Appeals court rejects hospitals' challenge to 340B cuts
(Updated at 3 p.m. ET)
A federal appellate court on Tuesday rejected the American Hospital Association's attempt to block HHS' $1.6 billion in Medicare 340B reimbursement cuts.
In a unanimous decision, three judges from the U.S. Court of Appeals for the District of Columbia Circuit sided with HHS and ruled the hospitals' suit was filed prematurely since hospitals had not formally filed claims with the secretary because they were not yet experiencing cuts. The hospitals had argued that they satisfied that condition by submitting comments during the comment period.
"When the plaintiffs filed this lawsuit, neither the hospital plaintiffs, nor any members of the hospital-association plaintiffs, had challenged the new reimbursement regulation in the context of a specific administrative claim for payment," Judge Gregory Katsas wrote. "Nor could they have done so, for the new regulation had not yet even become effective."
The D.C. Circuit also rejected the hospitals' argument that they had cured the presentment problem by filing payment demands while they waited for the appeal decision, and ultimately declined to rule on the merits—a major disappointment for the hospitals.
"It has long been the case that 'the jurisdiction of the court depends upon the state of things at the time of the action brought,' " Katsas wrote.
After the ruling dropped, the hospital groups—led by the American Hospital Association—vowed they will continue their legal battle; an AHA spokesperson did not have specifics on when or how the group will revive the effort.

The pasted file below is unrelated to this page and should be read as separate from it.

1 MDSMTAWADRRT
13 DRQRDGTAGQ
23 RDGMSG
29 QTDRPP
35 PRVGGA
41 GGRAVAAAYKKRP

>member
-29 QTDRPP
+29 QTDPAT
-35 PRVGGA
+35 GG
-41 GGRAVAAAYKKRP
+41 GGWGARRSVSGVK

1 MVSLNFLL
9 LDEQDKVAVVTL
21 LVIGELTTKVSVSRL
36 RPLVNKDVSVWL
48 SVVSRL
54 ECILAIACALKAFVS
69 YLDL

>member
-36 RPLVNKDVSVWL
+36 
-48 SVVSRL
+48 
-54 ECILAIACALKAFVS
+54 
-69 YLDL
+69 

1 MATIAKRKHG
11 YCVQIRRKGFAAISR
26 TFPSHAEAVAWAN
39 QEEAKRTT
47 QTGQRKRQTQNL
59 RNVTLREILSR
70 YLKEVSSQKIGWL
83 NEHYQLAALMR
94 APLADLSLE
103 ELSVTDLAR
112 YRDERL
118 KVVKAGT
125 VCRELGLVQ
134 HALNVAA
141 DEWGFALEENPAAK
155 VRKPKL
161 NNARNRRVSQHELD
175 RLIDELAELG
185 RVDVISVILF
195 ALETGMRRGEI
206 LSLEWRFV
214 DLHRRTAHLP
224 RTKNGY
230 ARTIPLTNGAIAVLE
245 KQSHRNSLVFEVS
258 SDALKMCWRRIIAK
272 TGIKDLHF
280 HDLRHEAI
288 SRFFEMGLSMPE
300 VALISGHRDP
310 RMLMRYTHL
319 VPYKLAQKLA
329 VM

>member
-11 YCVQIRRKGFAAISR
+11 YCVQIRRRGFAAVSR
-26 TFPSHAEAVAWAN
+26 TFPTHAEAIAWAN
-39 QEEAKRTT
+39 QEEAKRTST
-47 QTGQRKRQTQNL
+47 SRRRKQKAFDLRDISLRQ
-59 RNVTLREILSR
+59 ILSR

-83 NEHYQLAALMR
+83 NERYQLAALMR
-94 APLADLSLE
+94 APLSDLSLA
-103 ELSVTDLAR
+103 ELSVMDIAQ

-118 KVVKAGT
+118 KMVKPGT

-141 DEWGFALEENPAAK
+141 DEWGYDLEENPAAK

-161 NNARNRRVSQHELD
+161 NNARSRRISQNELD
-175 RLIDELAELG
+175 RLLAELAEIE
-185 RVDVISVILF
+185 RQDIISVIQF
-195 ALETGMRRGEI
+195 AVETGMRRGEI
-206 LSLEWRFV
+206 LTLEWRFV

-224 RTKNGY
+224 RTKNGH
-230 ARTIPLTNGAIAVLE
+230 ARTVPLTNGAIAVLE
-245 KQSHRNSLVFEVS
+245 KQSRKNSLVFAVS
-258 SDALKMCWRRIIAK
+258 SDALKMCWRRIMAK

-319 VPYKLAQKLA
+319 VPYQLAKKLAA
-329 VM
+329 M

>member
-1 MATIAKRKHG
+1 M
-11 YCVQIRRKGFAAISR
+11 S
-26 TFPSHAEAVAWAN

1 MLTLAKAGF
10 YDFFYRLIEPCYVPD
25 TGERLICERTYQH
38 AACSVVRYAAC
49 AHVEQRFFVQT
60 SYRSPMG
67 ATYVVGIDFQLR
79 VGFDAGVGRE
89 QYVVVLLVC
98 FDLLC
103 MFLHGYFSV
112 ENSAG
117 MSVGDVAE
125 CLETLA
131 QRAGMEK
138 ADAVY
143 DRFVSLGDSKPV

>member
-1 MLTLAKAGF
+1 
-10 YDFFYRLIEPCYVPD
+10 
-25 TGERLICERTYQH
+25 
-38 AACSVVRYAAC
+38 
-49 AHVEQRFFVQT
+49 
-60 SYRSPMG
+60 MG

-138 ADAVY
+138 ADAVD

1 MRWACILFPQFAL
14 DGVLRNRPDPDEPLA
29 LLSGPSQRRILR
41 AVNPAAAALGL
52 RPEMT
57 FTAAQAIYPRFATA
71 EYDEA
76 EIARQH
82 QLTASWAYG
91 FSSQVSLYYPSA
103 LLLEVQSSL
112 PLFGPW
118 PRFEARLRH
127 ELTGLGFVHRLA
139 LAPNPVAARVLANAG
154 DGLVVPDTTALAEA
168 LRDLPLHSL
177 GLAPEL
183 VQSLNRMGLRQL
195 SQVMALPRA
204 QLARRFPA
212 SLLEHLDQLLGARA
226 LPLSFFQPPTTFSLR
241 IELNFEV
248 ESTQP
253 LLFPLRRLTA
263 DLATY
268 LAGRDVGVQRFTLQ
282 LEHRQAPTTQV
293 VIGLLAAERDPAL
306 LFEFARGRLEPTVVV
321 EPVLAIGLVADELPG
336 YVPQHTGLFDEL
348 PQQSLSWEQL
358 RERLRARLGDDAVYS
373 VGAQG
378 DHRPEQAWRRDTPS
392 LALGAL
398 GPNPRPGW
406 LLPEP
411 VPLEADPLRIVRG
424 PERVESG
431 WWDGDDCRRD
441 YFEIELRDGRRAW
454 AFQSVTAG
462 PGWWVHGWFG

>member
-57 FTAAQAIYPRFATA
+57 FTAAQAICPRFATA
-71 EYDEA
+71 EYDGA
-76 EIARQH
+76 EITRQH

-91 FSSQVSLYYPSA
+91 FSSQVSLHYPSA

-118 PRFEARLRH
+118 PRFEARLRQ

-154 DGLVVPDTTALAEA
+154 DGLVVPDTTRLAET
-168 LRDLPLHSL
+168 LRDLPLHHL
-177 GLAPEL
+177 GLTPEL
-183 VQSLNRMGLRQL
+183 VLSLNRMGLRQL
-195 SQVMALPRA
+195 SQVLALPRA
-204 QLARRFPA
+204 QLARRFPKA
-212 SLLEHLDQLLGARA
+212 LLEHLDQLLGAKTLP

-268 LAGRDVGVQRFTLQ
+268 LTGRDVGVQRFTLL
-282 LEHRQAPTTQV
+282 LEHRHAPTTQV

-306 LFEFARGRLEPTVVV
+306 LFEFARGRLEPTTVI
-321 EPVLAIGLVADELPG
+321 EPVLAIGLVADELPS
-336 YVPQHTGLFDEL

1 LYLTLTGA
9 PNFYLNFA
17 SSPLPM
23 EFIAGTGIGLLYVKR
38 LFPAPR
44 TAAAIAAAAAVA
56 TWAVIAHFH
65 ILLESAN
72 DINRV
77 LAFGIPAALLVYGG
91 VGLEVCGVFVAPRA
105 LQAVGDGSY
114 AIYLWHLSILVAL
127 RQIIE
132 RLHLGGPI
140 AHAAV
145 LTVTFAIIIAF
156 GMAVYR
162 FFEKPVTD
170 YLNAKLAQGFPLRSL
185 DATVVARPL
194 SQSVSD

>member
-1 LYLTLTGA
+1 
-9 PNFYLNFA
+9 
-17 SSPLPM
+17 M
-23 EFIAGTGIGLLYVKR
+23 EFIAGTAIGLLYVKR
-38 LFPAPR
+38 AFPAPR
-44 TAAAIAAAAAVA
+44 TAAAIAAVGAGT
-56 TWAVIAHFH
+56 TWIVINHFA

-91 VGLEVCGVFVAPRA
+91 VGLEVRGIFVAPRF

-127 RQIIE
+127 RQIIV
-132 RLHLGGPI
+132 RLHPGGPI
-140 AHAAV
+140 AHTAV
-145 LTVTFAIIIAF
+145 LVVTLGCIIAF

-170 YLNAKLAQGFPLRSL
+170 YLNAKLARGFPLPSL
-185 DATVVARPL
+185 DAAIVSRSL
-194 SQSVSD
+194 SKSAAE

"We will continue our fight to reverse these unwarranted cuts and protect access for patients, and we expect to refile promptly in district court," the AHA, the Association of American Medical Colleges and America's Essential Hospitals said in a statement.
The judge noted in the ruling that in some cases plaintiffs might be justified in seeking judicial review before they have exhausted their administrative remedies, but that wouldn't be the solution here.
"The question presented here is not whether they may obtain review of their challenges to the new (outpatient prospective payment system) reimbursement regulation, but when and how they may do so through the special-review scheme for Medicare claims," he wrote.
The AHA and a group of hospitals appealed a federal judge's December 2017 decision to toss the lawsuit trying to halt the HHS cuts in Medicare Part B reimbursements before they went into effect.
Tuesday's decision comes as already-fraught tensions over the 340B drug discount program continue to grow.
Last Thursday HHS Secretary Alex Azar, who has touted the Medicare Part B cuts as part of the administration's work to lower drug prices, pitched to House Republican lawmakers in a private meeting another potential cut. According to a lawmaker and sources who attended the meeting, Azar floated the idea of setting the discount that 340B providers would receive from drugmakers at 20% of list price—considerably lower than the average discount most hospitals now receive.
On Capitol Hill, lawmakers on the House Energy and Commerce Committee are locked in an increasingly partisan fight over bills that would narrow the scope of the program and step up oversight of the hospitals that receive the significant discounts from drugmakers.
But so far policymakers' efforts to freeze or block the cuts have stalled as they have waited for the courts' resolution.
Back in December, a powerful bipartisan group of senators led by John Thune (R-S.D.) had asked their leaders in a letter to consider a moratorium to the cuts as part of the year-end spending agreement. A big group in the House led by Rep. David McKinley (R-W.Va.) signed on to a bill that would also have stalled the cuts.
Neither effort has gone anywhere, although McKinley continues to push his bill amid the ongoing contentious negotiations in Energy and Commerce. It was included in the legislation considered by the panel last week as part of its first hearing on 340B. Another hospital-backed bill by Rep. Doris Matsui (D-Calif.) would also reverse the cuts.
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